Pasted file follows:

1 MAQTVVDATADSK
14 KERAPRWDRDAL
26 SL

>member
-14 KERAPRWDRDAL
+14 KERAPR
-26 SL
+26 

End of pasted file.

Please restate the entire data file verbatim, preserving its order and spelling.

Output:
1 MAQTVVDATADSK
14 KERAPRWDRDAL
26 SL

>member
-14 KERAPRWDRDAL
+14 KERAPR
-26 SL
+26 